“Funny business, a woman’s career – the things you drop on your way up the ladder so you can move faster. You forget you’ll need them again when you get back to being a woman. That’s one career all females have in common, whether we like it or not: being a woman. Sooner or later, we’ve got to work at it, no matter how many other careers we’ve had or wanted. And in the last analysis, nothing’s any good unless you can look up just before dinner or turn around in bed, and there he is. Without that, you’re not a woman. You’re something with a French provincial office or a book full of clippings, but you’re not a woman. Slow curtain, the end.”
When a supposedly naïve Eve Harrington (Anne Baxter) gets a golden ticket to meet her stage idol Margo Channing (Bette Davis), her sweet nature and unspeakable good qualities quickly earn her a spot in the actress’ heart.
Eve quickly lands a job as Margo’s personal assistant, and eventually begins to impress Margo with her hard work and attentiveness. It would seem impossible to come up with anything negative to say about Eve.
As their time together grows though, Margo starts to notice certain things about Eve. Eve begins to mimic the characteristics, movements, and clothing of Margo. At this point the “Honeymoon” ends.
Margo’s insecurities about her age (40), and her looks, quickly get transferred onto Eve. Margo, much to the chagrin of her friends, begins to belittle Eve publicly, an act that Eve accepts with great humility.
It is at this point of the story that there is a nearly seamless transition in the mood. This occurs when Eve becomes Margo’s understudy, a choice that would seem obvious due to the fact that she has seen every performance of this play, and Margo misses a performance, giving Eve the opportunity to shine, even if only for one night.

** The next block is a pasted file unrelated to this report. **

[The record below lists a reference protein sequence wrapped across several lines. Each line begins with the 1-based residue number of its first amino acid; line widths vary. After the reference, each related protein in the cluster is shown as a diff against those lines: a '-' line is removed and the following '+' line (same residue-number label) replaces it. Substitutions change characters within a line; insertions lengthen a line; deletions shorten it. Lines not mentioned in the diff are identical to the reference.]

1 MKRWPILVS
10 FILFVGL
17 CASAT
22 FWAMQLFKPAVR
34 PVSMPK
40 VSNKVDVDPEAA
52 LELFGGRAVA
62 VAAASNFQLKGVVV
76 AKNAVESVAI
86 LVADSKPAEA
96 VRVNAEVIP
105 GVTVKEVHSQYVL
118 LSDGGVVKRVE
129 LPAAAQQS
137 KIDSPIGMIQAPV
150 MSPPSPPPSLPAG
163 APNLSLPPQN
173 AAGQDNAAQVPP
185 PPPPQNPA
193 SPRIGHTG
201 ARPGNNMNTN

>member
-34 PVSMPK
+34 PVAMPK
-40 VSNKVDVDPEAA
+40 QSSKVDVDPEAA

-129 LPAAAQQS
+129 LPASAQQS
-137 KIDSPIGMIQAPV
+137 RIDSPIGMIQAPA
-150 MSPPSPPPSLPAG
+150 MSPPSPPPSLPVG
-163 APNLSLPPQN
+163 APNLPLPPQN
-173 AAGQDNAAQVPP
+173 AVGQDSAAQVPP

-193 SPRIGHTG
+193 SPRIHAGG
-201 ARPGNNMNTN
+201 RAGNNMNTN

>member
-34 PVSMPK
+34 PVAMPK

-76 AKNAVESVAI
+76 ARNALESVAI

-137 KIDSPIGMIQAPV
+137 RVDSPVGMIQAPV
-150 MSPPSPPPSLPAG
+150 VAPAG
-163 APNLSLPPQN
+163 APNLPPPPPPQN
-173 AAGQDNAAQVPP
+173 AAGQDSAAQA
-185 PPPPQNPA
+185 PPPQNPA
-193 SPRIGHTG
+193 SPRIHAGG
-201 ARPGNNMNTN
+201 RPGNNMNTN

Eve’s performance is met with quite a good reception, and no one feels stronger about it than Addison DeWitt (George Sanders), a well-known theatre reviewer.
Dewitt wants to run an article on Eve for his paper, so he convinces her to come to dinner with him. During the interview Eve breaks her sugary sweet character and says something negative about her mentor Margo.
The result of this is a purging of any friendship that had once existed between Eve and Margo, and the destruction of virtually every friendship she has.
It is at this point that Eve suggests that she be given the part in Lloyd Richards’ (Hugh Marlowe), a long time collaborator of Margo’s, new play. When Margo backs out of the project Eve finally has her chance to shine, but her true character is revealed, and it is not a pleasant one.
Joseph L. Mankiewicz’s (Writer, Director) vision for this film was crystal clear. From the first minute of the film it grabs hold of you and pulls you through the ups-and-downs of its characters lives.
The acting is superb (there were five Oscar nods for acting alone in this flic), and despite the fact that there are arguably five main characters, each actor is able to establish his or herself as a dominant screen presence. For some indication on just how good the acting is in this film one should note that Marilyn Monroe’s performance was overshadowed to the point that she was almost unnoticeable, and that is not a knock on her at all.
Another area in which the film succeeds is its ability to tell a story from women’s perspectives, while still appealing to men, and never once having to resort to sex. Bette Davis, Anne Baxter, and Celeste Holm all share the role of lead, and battle for the attention of the viewer, without ever detracting from one another.
The truly great thing about this film though, is its dialogue. Joseph L. Mankiewicz deserves all the credit in the world for his Wilde like word play. Nearly every line in this film is quotable. The characters speak with a profound sense of purpose that makes dinner parties feel like war rooms, and theatre stages feel like presidential podiums.
This is a great movie as a whole. But as a literary work it is a masterpiece that should be experienced by everyone.